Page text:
Some August highlights in Blastocystis research:1) The PRE-IOPCA Molecular Parasitology Workshop took place from the 7-10 August at CINVESTAV, Mexico City. Top-motivated students from some 10-15 countries worked hard from 7 am to 7 pm in dry+wet lab sessions, and we all had a really great time, thanks to both participants and fantastic organisers. There was a 4 h session on Blastocystis molecular epidemiology, and I was pleased to learn that some of the participants currently work with (or plan […]

Fayer R, Elsasser T, Gould R, Solano G, Urban J Jr & Santin M (2014). Blastocystis tropism in the pig intestine., Parasitology research, 113 (4) 1465-72. PMID: http://www.ncbi.nlm.nih.gov/pubmed/24535732

Klimeš V, Gentekaki E, Roger AJ & Eliáš M (2014). A large number of nuclear genes in the human parasite blastocystis require mRNA polyadenylation to create functional termination codons., Genome biology and evolution, 6 (8) 1956-61. PMID: http://www.ncbi.nlm.nih.gov/pubmed/25015079

Hanage, W. (2014). Microbiology: Microbiome science needs a healthy dose of scepticism, Nature, 512 (7514) 247-248. DOI: 10.1038/512247a

Scanlan PD, Stensvold CR, Rajilić-Stojanović M, Heilig HG, De Vos WM, O'Toole PW & Cotter PD (2014). The microbial eukaryote Blastocystis is a prevalent and diverse member of the healthy human gut microbiota., FEMS microbiology ecology, PMID: http://www.ncbi.nlm.nih.gov/pubmed/25077936

Venton, D. (2014). Highlight: Not Like a Textbook--Nuclear Genes in Blastocystis Use mRNA Polyadenylation for Stop Codons, Genome Biology and Evolution, 6 (8) 1962-1963. DOI: 10.1093/gbe/evu167

Wang W, Bielefeldt-Ohmann H, Traub RJ, Cuttell L & Owen H (2014). Location and pathogenic potential of blastocystis in the porcine intestine., PloS one, 9 (8) PMID: http://www.ncbi.nlm.nih.gov/pubmed/25093578

Citation

August 23, 2014

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11:51 PM | View from Kinshasa: Minerals and Development in the Democratic Republic of Congo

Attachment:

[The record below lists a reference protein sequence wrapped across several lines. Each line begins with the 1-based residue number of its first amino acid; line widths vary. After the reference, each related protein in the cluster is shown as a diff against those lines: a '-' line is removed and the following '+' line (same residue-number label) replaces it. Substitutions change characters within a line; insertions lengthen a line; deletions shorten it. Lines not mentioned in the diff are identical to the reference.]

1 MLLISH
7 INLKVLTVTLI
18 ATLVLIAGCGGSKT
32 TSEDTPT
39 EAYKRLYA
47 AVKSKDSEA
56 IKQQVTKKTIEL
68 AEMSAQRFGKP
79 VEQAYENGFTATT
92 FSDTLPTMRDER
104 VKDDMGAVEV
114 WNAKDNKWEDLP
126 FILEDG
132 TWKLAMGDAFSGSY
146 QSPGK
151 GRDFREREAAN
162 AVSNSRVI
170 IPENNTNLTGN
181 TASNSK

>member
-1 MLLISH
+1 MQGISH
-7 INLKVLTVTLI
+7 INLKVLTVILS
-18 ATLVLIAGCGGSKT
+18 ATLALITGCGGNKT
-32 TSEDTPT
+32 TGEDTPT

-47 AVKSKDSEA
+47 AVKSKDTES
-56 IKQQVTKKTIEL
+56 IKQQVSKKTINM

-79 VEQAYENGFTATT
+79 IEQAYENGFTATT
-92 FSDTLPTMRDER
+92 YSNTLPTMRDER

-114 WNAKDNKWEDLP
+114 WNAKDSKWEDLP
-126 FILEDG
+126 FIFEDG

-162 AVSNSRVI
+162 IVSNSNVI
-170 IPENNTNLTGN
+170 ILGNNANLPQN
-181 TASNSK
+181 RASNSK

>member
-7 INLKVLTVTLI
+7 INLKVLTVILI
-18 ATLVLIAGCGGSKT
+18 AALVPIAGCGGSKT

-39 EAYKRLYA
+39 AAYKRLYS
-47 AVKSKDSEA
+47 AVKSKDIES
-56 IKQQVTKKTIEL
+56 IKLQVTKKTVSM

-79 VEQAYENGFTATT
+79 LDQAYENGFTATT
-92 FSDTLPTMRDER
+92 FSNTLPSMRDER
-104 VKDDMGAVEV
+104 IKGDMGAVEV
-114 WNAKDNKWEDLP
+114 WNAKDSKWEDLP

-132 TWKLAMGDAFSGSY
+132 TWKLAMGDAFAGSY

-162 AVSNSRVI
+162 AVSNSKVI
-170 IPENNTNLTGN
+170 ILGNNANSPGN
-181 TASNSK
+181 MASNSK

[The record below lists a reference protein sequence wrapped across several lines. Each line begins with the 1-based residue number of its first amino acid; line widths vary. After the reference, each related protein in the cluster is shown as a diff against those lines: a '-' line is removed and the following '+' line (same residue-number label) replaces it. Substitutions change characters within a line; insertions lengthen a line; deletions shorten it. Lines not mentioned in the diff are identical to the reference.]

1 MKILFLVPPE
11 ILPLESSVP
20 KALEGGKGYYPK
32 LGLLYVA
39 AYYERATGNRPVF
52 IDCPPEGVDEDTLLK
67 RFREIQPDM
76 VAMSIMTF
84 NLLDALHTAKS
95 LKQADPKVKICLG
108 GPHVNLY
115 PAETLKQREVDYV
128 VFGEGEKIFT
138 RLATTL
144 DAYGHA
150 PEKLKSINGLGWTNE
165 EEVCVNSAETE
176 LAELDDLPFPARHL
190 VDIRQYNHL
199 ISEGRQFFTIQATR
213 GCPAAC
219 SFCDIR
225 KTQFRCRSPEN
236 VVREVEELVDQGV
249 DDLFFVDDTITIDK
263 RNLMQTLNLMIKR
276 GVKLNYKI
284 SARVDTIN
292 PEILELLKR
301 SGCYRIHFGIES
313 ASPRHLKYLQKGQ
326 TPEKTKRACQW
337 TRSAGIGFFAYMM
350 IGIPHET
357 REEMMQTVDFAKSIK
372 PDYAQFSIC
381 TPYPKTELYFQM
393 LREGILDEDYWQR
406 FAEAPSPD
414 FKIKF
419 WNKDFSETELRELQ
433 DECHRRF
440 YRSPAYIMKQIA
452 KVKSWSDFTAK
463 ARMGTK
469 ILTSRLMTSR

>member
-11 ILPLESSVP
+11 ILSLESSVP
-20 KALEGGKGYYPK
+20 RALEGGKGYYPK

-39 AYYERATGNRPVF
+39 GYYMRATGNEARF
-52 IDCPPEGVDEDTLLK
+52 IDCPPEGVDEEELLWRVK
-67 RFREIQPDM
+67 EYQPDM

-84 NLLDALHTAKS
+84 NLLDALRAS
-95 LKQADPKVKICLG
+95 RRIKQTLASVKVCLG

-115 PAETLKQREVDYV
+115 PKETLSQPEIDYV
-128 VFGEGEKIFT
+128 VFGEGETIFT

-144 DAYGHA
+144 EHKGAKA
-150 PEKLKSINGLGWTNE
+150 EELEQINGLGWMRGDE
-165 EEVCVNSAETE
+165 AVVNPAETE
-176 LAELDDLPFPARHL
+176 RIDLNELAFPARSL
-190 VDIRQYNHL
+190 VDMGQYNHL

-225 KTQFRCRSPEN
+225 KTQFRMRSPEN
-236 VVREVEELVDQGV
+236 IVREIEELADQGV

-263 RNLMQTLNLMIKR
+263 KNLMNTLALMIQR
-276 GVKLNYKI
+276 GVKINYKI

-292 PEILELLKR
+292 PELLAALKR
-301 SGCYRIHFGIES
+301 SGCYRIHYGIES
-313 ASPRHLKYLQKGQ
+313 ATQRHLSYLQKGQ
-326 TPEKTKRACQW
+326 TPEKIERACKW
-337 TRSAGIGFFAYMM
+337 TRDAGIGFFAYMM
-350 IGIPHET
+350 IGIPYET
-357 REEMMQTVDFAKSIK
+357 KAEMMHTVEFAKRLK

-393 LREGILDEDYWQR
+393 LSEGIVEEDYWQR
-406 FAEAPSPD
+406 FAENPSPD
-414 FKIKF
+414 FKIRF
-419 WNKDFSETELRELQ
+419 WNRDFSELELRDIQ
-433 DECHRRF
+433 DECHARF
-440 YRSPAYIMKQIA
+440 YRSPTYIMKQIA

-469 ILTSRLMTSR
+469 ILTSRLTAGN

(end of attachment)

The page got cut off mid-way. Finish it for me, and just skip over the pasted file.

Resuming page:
From 2000 to 2005, I was asked to teach an annual module in environmental conflict resolution at a program for mid-career professionals from developing countries held at Brown University’s Watson Institute for International Studies under the auspices of the United Nations Environment Programme (funded by the Henry R. Luce Foundation). In one of the earlier…
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10:47 PM | Morsels For The Mind – 22/08/2014
Every day we provide you with Six Incredible Things Before Breakfast to nibble away at. Here you can fill your brain with the most intellectually stimulating “amuse bouches” from the past week – a veritable smorgasbord for the cranium. They’re all here for you to load up your plate – this week’s “Morsels for the mind”. Enjoy! If you do nothing else, make sure to check out the “Reads / views / listens of the week”. **** Feather, fur […]
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10:47 PM | Morsels For The Mind – 22/08/2014
Every day we provide you with Six Incredible Things Before Breakfast to nibble away at. Here you can fill your brain with the most intellectually stimulating “amuse bouches” from the past week – a veritable smorgasbord for the cranium. They’re all here for you to load up your plate – this week’s “Morsels for the mind”. Enjoy! If you do nothing else, make sure to check out the “Reads / views / listens of the week”. **** Feather, fur […]